How Splunk is ‘splunking’ data for APAC enterprises
What started out as a platform created by its engineer founders to ease IT operations has grown to become one of the darlings of enterprise technology as well as Wall Street, having achieved double-digit revenue growth for several years.
In an exclusive interview with Computer Weekly, Chern-Yue Boey, Splunk’s vice-president for Asia-Pacific (APAC), talks about the company’s business strategy in the region, how enterprises are using the firm’s technology to manage security and IT operations, and its recent moves to transform industrial operations.
What is Splunk’s footprint in the APAC region? Where do you see the growth coming from, besides the SIEM (security information and event management) market that Splunk is said to have created?
Boey: Let me start by correcting a little bit of misconception. Yes, we are very well known in the SIEM space, but our heritage started in IT operations. Our founders were engineers who managed datacentres and wanted to build a platform that could help them do a better job in IT operations. Over time, the platform became useful to security teams, who started using it to make security decisions.
From a market perspective, APAC on the whole is probably a little behind the curve compared to the US, where growth has ramped up. That said, mature APAC markets such as Australia, New Zealand, Singapore, Korea and Japan have been growing very quickly, driven by the nervousness of being exposed to cyber threats.
So do you engage customers more from an IT operations or cyber security angle these days? Or is it a good mix of both?
Boey: The Splunk platform is used as a machine data fabric that supports many different use cases. Security and IT operations are the main use cases and our business is fairly split between the two but if you look across the world, including APAC, the platform is increasingly being used for business analytics and the internet of things (IoT). In fact, there is a long tail of use cases that may not even fit into those areas.
For example, we have a customer running GPS data on the Splunk platform to see where its cargo ships are, and to predict the trajectory of ships approaching a port. That has nothing to do with security or IT operations.
Our customers usually talk to us about a single use case or problem they want to solve, but once they start ingesting the data and go through some data source analysis workshops with us, they will start to find other use cases for the same data.
Would you consider that as upselling, in a way?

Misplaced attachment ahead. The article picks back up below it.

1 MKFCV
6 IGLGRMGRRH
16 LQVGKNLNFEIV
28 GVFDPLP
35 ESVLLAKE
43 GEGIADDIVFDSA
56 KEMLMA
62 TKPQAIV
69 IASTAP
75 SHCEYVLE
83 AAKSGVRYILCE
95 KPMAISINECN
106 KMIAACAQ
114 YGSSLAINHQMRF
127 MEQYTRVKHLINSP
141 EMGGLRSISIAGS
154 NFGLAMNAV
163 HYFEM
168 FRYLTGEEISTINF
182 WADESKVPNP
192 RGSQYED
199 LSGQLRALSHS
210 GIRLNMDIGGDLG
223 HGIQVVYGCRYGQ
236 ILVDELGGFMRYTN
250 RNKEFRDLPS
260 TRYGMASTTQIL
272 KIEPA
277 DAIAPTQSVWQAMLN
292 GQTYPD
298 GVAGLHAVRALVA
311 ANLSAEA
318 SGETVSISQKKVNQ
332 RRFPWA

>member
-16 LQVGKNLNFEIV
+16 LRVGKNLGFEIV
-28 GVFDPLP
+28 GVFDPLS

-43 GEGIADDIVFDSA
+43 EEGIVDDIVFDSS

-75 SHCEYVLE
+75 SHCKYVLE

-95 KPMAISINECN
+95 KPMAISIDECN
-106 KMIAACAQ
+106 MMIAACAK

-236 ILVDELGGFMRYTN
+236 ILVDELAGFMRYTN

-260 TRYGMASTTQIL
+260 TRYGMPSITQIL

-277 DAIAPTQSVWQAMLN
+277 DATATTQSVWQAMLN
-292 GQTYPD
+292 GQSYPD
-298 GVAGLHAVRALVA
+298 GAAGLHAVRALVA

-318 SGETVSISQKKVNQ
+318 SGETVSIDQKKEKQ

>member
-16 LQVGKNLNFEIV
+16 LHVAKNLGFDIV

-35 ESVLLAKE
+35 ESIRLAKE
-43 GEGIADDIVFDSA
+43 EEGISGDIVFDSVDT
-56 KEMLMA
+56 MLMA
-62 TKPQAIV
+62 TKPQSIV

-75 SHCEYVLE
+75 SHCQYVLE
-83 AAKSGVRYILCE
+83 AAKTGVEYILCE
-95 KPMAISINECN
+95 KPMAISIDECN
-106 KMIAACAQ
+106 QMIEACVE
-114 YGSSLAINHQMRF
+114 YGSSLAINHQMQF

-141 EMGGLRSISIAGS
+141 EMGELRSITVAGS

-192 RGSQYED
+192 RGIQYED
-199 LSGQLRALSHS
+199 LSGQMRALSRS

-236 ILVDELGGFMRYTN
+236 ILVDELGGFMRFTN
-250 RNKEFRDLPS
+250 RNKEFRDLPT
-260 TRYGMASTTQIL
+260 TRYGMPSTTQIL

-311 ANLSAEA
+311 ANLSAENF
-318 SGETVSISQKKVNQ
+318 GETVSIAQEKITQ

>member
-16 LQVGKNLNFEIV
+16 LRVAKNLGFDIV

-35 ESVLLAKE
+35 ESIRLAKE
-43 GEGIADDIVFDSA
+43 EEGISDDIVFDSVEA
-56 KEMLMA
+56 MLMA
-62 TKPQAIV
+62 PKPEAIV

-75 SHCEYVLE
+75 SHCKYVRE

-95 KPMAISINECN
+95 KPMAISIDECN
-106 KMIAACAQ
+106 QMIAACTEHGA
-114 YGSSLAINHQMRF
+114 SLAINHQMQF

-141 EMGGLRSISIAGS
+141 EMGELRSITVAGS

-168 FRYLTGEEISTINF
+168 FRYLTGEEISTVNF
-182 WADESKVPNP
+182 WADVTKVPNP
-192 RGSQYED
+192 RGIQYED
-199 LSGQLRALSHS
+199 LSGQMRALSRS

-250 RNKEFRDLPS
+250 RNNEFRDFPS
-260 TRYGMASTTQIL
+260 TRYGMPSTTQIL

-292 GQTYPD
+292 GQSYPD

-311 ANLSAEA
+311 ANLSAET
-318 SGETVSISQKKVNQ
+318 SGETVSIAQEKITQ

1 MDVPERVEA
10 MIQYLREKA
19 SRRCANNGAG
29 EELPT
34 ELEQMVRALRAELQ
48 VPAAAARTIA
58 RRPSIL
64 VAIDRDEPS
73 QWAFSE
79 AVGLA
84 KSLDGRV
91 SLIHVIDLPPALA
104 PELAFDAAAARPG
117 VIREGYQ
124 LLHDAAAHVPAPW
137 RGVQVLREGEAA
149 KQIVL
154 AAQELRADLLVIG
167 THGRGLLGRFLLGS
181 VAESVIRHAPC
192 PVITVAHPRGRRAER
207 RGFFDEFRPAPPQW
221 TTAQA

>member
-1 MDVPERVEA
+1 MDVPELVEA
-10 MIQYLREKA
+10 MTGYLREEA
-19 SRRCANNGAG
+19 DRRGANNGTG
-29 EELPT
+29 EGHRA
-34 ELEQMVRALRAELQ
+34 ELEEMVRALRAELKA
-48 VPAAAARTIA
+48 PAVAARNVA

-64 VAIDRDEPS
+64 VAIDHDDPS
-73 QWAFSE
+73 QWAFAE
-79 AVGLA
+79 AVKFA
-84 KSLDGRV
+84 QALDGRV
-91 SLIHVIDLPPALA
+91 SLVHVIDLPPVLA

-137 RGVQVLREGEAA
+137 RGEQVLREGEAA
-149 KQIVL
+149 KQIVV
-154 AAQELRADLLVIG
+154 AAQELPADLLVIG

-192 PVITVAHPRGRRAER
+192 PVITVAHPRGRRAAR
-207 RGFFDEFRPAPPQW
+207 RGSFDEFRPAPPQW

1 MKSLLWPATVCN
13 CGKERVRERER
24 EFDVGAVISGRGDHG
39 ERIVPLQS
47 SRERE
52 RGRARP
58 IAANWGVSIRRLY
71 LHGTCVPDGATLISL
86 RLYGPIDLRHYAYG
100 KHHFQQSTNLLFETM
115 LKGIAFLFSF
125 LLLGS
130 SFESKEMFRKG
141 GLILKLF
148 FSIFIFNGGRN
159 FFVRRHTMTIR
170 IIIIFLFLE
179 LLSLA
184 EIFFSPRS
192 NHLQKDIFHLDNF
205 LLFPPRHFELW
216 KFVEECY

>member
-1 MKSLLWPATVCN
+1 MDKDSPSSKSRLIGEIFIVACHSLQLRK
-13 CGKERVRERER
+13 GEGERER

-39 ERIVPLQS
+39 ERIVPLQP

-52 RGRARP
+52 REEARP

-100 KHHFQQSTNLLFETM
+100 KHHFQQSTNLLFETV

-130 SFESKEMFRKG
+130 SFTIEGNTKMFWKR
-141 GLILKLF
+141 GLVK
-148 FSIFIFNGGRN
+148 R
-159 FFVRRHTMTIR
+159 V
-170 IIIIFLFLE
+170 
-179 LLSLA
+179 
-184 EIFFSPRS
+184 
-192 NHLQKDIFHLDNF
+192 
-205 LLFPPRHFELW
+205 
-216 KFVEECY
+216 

Boey: Yes and no. I used to sell hardware, and upselling is when we to try to sell more storage and other hardware. But in our case, we are not upselling anything. What we have is a platform where customers can derive more value from the data they have today with the investments they have made with Splunk.
While they may want to ingest more data sources that may result in some additional purchases, what is more important for us is to say to customers: If you already have these data sources, what else can you do with them?
We have telcos that bought our platform to run IT operations. But because of the way we splunk’ their data, they started to use Splunk in business analytics to understand the buying patterns of pre-paid mobile customers across different locations, giving them a better sense of the performance of their retail channels.
I noticed you used the word splunk’ as a verb. What does splunking data mean?
Boey: Splunk, as a name, came from the word spelunking, which means the exploration of caves. So we look at it, basically, as a verb, as a motion. So when we splunk data, it means pulling data into our platform to derive insights.
I think what we have that nobody else has today is the investigative nature of our tool. We have the ability to work with both structured and unstructured data without using a schema. Splunking takes place when you search for answers from the data, and it is only then when the schema is set right.
The traditional way of managing data is to create a schema first before performing ETL (extract, transform, and load) functions on that data. The problem with that is, how will you get answers to questions you may have in future? It’s hard to build a schema that will be purposeful for everything creating new schemas to answer new questions is a very painful process. Our beauty is that we just take the data as it is, store it in our platform, and when you ask questions, we’ll splunk it by correlating data points to derive insights.
Splunk has introduced term licences in addition to perpetual licences. How has that shaped your customer engagements in APAC?
Boey: Surprisingly, we are a region with a very high mix of term business, more so than in other regions. Customers who bought perpetual licences in the past are now looking at how they can manage their costs a little better in tandem with the growth of their data and business. We are seeing a lot more acceptance of term licences, partly due to the fact that the subscription-based pricing model has been taking off over the last few years with products such as Microsoft Office 365.